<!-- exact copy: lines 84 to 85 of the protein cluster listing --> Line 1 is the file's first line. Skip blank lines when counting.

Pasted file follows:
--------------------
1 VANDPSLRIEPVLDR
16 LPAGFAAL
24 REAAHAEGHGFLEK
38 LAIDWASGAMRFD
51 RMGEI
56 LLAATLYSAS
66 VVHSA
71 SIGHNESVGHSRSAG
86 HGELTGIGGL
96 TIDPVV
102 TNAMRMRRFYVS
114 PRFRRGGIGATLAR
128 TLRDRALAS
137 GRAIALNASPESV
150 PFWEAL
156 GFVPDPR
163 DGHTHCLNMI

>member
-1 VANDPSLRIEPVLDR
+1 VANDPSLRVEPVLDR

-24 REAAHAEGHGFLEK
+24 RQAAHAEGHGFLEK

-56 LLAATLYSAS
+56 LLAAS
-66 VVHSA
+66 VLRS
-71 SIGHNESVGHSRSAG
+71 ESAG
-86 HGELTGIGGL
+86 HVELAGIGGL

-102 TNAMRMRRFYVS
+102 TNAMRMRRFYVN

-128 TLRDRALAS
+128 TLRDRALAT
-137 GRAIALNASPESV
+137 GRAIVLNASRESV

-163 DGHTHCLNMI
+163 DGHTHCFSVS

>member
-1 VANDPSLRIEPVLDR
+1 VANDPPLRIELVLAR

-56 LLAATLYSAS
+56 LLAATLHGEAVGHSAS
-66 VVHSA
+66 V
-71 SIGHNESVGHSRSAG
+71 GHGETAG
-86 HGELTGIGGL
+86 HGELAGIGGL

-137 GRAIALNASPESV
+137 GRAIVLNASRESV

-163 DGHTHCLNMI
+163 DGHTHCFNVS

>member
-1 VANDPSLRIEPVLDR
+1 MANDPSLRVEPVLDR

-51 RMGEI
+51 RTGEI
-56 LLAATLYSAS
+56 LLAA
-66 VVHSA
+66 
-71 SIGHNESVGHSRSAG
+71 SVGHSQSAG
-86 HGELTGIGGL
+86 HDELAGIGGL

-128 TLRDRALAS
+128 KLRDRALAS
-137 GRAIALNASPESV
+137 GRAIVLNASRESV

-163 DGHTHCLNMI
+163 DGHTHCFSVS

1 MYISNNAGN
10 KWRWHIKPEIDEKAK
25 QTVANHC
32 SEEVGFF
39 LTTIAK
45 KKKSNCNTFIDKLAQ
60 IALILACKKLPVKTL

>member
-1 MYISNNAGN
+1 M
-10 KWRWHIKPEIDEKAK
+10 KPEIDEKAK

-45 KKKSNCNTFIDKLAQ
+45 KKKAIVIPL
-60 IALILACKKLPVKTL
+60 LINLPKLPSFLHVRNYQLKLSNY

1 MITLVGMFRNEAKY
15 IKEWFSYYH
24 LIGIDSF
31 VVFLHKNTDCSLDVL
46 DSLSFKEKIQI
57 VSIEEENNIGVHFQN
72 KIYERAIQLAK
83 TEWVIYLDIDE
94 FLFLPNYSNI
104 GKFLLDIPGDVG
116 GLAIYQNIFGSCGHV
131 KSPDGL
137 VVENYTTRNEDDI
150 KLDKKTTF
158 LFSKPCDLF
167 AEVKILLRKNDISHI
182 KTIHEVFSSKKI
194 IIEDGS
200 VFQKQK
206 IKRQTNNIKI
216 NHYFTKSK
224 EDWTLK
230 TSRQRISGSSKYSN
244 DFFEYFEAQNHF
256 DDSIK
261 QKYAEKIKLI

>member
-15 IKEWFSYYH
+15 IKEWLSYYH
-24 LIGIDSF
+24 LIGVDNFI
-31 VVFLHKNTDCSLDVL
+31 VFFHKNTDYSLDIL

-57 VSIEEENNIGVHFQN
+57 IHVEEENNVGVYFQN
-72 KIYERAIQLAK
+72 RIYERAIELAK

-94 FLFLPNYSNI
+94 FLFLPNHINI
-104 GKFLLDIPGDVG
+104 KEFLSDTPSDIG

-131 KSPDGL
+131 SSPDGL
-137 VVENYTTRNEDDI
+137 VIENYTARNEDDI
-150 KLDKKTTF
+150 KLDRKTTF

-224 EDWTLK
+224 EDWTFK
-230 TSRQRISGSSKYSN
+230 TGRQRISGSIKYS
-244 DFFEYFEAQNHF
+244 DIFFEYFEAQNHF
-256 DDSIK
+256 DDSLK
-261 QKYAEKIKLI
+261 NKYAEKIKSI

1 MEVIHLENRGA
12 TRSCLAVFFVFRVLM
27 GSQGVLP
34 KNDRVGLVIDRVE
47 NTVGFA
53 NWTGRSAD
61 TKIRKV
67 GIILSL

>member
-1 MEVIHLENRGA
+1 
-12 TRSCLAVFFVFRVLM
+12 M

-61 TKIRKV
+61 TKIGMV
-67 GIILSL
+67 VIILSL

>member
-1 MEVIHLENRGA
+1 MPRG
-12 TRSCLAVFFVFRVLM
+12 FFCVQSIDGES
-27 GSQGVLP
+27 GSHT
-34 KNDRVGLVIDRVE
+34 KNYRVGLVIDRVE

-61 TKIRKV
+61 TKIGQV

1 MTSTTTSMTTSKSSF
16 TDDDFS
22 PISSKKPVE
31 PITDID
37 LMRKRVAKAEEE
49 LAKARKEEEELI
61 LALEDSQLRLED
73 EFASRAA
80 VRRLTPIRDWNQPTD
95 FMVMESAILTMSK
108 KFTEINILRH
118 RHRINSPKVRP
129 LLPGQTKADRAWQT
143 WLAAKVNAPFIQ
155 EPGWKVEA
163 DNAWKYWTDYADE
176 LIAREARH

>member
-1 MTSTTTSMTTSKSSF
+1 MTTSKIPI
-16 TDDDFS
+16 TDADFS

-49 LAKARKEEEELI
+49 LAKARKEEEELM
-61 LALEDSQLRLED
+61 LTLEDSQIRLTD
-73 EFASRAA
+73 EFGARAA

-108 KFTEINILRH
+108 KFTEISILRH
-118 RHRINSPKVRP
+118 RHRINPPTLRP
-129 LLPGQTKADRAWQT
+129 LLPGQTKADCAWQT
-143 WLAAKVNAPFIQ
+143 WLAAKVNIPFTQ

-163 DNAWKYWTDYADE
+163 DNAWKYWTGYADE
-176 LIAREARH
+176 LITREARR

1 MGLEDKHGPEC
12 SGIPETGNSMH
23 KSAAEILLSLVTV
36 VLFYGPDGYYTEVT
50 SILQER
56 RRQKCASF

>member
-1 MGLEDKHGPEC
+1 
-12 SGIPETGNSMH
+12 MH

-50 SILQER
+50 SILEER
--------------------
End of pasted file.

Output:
+10 KPEIDEKAK

-45 KKKSNCNTFIDKLAQ